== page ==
[In the following excerpt, Kennedy asserts that the reader must be cognizant of Knowles's dual perspective narrator to fully understand the role of Phineas.]
A Separate Peace is narrated by two Gene Forresters, one of whom conveys the actions, feelings, and thoughts of the moment, while the other looks back on that turmoil from a distance of fifteen years and provides intelligent and illuminating comments. Gene the boy is too close to his own experiences to understand them properly, and Gene the man is too removed to express effectively the vitality that characterizes adolescence, but between them they succeed in dissolving the limitations of conventional first-person narration. Although it is true that this method is not conventional, Knowles is not, however, breaking new ground; for after numerous explorations and experiments in first-person narrative, Dickens adopted this method of dual perspective in his telling of Great Expectations, in which there can be found much the same balanced oscillation between the narrations of Pip the boy and the commentary of Mr. Pip the man.
In A Separate Peace just as in Great Expectations, the shift from one narrative perspective to another is rarely obvious, and so the distinct jump that occurs on page 6 of Knowles's novel is the exception rather than the rule. But perhaps because it is so distinct, this example provides a clear illustration of the difference between the two narrative voices. Gene the man says, “The tree was not only stripped by the cold season, it seemed weary from age, enfeebled, dry,” and nine lines later Gene the boy describes it as “tremendous, an irate, steely black steeple beside the river.” Thereafter, the distinction between Gene's two narrative voices becomes more blurred, but it is, nevertheless, quite evident on such occasions as, for example, his description of the recognition that Finny's heart was “a den of lonely, selfish ambition.” Indeed, for several pages Gene the boy attributes to Phineas characteristics that Gene the adult knows to be entirely absent from his personality, and it is only when the adult voice chooses to reveal to us the absolute falsity of these misconceptions that we discover, as Gene did himself, that Finny is incapable of harboring evil thoughts and feelings towards others. We are deliberately kept unaware of this recognition in order that we can share the intensity of Gene's misguided feelings, and so the boy's voice, which possesses the power of evoking the immediate actuality of an experience, is the exclusive narrator of this section of the story, handing over to the adult only when it becomes important that we understand correctly the significance of what has been happening.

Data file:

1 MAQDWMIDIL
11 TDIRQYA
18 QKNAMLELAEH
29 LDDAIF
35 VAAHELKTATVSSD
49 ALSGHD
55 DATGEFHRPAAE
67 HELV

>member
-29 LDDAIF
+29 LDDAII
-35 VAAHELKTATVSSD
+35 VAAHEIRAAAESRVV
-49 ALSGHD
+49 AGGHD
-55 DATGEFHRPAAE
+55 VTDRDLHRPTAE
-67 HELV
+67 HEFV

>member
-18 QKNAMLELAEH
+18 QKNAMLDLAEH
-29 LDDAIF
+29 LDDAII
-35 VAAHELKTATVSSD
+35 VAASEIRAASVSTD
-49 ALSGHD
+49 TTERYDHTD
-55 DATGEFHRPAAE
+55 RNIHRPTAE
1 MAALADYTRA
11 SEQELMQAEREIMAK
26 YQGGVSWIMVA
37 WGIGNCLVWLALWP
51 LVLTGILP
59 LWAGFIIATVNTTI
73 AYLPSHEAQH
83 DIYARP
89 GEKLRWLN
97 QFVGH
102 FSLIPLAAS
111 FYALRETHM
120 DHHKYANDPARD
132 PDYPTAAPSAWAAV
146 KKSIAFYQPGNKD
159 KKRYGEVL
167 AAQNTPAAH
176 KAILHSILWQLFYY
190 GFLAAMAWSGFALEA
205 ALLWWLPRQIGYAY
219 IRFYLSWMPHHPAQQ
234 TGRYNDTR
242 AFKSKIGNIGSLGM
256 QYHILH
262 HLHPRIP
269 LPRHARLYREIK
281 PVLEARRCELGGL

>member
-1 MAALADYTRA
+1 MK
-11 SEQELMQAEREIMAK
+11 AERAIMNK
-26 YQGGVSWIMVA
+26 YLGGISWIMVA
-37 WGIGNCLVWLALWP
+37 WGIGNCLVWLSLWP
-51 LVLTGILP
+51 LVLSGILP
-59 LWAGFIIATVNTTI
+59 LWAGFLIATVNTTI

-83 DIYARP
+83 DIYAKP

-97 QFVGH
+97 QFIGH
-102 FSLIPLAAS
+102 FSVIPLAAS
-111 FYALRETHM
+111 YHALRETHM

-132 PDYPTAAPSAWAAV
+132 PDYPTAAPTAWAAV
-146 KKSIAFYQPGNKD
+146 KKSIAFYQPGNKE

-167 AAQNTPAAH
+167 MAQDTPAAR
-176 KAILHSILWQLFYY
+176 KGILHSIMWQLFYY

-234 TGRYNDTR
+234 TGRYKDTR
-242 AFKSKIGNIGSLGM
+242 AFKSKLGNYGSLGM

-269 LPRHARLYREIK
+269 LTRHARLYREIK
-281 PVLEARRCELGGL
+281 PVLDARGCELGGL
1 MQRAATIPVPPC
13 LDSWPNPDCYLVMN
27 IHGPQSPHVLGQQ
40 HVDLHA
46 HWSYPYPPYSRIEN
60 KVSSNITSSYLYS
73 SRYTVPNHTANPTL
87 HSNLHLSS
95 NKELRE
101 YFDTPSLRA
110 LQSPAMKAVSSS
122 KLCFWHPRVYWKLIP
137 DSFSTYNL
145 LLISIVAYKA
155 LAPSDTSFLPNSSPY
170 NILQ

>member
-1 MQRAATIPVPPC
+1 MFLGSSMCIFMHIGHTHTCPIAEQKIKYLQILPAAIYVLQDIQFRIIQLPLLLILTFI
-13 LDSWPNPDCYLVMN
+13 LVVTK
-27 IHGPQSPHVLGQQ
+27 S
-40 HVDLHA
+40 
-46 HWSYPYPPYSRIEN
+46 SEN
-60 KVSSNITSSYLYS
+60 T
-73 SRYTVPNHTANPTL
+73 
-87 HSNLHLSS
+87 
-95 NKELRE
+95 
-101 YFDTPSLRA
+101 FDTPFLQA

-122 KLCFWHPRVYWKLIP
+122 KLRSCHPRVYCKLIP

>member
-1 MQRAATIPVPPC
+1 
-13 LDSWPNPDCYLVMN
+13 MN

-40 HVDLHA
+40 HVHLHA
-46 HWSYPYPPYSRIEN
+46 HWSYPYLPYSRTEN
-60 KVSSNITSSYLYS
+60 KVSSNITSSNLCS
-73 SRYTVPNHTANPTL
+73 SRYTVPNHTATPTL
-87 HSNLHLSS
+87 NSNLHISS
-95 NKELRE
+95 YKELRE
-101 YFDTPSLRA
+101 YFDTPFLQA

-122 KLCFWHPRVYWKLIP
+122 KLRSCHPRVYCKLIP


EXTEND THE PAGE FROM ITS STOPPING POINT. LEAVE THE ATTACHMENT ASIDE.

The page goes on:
In general, it is the boy's voice that narrates what happens in the novel, and the man's voice that interprets and conceptualizes these events. Sometimes, however, as in the incidence just discussed, the younger Gene also provides us with his interpretations of the actions, thoughts, and feelings of the characters, and when he does so we must be aware of...